The Complete Line Map Theorem:
If any number of lines are drawn all the way across a paper thereby producing a map, then that map may be colored with just 2 colors.
The proof follows the SPOILER ALERT.
Two more questions then arise:
Why can't every map be colored with just 2 colors?
Do the lines need to be straight?
Again the answers follow the SPOILER ALERT.
!SPOILER ALERT! #2
Postpone reading this section if you want to think about your own proof. First there is a hint about the method of proof.
HINT: The proof is best done using mathematical induction on the number of lines, but we don't necessarily use that terminology. Try to get the students to come up with the proof below by asking them to add one line at a time and see what changes.
Here are the steps of an induction proof.
Colored 1 Line Map
Colored 2 Line Map
If you draw 1 line on the page, you color one side red and one side blue.
If you draw 2 lines on the page which cross, you color the 4 regions clockwise red, blue, red, blue.
If they don't cross, there are 3 regions colored red, blue, red.
Colored k Line Map
Add (k+1)-st Line
Flip Colors Below (k+1)-st Line
If you have already drawn k lines and colored the map with just 2 colors, what happens when you add the (k+1)-st line?
On each side of the new line everything is still properly colored with just 2 colors, but along the new line everything is wrong. Whenever the new line pass through a region, it splits it into 2 regions which now have the same color on both sides of this new edge.
However, if you flip the color of ALL the regions on ONE side of the new line, then everything is still properly colored on each side of the new line, but now everything is also properly colored across the new line!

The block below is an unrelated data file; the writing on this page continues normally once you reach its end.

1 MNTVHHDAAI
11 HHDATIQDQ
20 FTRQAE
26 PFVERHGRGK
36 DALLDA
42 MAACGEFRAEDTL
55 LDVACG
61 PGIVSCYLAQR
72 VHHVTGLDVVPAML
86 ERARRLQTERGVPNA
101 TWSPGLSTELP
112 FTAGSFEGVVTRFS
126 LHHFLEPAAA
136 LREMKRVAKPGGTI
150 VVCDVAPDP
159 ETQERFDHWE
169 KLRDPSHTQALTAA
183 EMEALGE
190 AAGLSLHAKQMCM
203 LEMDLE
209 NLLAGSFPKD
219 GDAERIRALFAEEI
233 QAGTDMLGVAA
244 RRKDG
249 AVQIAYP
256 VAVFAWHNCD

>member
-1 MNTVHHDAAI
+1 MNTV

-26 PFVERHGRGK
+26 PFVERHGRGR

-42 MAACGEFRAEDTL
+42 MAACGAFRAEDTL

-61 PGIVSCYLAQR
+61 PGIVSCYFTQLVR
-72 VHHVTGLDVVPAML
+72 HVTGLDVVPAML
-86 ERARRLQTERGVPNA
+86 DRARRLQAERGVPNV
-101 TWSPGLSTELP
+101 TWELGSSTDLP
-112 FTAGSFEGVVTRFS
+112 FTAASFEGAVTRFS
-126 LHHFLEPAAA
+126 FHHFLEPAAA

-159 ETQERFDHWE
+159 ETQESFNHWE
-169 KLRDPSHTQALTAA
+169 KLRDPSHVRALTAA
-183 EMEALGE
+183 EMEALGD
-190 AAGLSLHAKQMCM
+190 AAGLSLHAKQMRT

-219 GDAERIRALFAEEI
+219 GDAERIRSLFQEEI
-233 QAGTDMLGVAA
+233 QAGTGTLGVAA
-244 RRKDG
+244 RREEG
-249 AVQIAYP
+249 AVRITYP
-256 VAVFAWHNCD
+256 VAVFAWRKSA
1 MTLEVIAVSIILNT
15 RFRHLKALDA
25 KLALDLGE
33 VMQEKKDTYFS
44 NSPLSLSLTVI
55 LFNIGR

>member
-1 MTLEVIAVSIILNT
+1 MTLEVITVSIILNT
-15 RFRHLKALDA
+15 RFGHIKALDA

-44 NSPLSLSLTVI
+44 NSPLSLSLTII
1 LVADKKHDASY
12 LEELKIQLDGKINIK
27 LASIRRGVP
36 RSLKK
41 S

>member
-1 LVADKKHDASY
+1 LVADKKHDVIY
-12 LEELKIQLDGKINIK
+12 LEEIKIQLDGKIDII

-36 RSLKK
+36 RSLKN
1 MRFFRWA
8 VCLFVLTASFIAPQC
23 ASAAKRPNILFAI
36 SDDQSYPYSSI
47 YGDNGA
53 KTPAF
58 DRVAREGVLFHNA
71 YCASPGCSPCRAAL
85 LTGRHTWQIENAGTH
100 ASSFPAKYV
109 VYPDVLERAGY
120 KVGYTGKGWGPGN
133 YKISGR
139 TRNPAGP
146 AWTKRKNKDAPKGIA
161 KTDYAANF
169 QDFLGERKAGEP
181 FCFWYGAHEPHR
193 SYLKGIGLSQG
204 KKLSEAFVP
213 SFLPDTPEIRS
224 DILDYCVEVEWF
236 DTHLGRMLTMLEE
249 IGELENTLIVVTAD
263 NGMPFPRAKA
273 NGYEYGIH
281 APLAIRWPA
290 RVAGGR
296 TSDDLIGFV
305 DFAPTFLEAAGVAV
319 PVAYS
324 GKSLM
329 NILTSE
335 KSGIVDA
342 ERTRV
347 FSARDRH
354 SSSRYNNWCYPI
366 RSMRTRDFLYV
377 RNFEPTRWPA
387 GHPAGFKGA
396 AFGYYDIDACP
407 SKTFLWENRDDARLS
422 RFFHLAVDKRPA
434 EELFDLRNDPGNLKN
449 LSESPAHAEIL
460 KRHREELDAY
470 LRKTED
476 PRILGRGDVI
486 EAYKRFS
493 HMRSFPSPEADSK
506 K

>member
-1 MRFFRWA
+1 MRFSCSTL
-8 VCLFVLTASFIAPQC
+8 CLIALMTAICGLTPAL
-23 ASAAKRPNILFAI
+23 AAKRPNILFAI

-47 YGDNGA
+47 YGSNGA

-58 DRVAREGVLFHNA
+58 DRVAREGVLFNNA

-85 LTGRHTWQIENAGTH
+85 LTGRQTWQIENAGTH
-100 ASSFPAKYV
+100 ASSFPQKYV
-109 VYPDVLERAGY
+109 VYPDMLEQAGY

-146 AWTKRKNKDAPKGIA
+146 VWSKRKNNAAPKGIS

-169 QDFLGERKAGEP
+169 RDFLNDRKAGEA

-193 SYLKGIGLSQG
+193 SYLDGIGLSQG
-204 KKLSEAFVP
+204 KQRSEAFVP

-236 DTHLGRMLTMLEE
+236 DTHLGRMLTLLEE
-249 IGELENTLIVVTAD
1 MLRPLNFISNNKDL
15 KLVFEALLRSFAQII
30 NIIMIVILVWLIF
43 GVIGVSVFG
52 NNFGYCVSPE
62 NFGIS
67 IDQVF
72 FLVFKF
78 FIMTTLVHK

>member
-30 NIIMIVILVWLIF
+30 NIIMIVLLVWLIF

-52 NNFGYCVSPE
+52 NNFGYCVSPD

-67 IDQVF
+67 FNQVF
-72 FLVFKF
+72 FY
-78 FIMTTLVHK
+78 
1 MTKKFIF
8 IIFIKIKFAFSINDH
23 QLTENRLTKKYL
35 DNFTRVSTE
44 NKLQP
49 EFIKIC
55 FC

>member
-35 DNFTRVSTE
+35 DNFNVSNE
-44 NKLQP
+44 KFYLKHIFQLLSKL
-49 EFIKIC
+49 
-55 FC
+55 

If you continue in this manner: adding new lines and flipping all colors on one side of the new line, you will be able to color a map made with any number of lines with just 2 colors.
Notice that there was no mention of the word "induction" anywhere in this proof, no definition of an abstract statement P(n) with an initiallization step P(1) and an induction step P(k) ⇒ P(k+1). At this age, the students do not need that level of abstraction. However, at the end you can and should tell them that this type of proof (doing it in steps) is called "Proof by Induction".
And here are the answers to the final two questions:
Map Requiring 3 Colors
Map with Curves
Why can't every map be colored with just 2 colors?
Because we require every line to be drawn all the way across the page. If we allowed a line to stop in the middle of the paper with its end on some other line, then you would need 3 colors to color the regions surrounding that endpoint.
Do the lines need to be straight?
No, as long as the wiggly lines go all the way across the page, it still splits the page into two parts and we can flip the colors of all regions on one side.
Notice that while looking at the US map the students prove that it cannot be colored by just 3 colors, but while looking at their own map they prove it can always be colored by 2 colors. One is a proof that something can never be done and the other is a proof that something can always be done.